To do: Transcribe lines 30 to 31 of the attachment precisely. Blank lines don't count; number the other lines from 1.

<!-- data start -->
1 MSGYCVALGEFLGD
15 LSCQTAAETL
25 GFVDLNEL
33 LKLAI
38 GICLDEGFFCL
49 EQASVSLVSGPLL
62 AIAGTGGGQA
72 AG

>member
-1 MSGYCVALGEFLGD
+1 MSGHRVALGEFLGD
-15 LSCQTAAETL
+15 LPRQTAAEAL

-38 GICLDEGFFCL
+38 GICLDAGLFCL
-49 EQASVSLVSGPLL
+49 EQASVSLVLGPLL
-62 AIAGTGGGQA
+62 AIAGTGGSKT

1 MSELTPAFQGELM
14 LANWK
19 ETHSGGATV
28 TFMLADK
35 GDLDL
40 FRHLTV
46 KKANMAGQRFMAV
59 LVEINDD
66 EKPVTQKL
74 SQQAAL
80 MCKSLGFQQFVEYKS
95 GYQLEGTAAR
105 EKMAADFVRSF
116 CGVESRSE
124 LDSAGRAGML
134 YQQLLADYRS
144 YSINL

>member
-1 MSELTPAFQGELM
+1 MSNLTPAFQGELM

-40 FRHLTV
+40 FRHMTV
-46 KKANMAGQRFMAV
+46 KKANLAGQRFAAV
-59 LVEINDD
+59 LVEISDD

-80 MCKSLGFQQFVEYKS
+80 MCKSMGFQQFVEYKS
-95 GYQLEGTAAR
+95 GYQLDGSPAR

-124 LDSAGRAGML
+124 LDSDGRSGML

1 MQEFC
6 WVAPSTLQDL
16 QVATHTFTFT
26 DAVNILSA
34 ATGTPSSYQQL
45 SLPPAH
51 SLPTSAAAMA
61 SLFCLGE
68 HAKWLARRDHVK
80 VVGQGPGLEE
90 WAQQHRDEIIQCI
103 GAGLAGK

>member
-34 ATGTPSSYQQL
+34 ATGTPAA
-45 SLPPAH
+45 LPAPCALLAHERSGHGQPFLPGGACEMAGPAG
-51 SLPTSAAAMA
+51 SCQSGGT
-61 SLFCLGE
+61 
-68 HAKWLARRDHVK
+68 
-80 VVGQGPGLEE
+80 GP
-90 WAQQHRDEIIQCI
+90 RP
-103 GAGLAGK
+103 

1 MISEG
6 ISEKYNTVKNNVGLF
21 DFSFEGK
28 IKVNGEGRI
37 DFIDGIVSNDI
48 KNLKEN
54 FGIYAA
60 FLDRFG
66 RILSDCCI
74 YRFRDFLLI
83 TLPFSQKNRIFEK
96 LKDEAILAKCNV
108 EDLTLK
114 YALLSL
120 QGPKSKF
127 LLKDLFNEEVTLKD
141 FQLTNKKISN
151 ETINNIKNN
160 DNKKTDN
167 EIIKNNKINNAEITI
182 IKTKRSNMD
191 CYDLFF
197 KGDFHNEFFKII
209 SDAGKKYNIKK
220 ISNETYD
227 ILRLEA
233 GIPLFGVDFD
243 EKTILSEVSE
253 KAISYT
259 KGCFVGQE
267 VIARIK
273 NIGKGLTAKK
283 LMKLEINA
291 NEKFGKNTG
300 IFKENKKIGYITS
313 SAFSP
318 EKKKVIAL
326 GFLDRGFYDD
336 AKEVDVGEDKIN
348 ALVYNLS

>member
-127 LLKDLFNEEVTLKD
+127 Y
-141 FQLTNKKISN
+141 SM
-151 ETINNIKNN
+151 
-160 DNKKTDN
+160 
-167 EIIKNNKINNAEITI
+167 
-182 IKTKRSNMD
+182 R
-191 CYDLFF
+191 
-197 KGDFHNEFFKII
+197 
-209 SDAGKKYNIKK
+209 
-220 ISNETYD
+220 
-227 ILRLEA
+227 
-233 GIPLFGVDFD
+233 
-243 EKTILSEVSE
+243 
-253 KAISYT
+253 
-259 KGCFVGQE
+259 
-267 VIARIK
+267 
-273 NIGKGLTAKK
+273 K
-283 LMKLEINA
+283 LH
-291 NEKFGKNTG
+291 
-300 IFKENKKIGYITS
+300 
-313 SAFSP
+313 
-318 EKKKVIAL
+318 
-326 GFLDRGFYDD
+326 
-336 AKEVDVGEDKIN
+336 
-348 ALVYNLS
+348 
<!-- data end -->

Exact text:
80 MCKSLGFQQFVEYKS
95 GYQLEGTAAR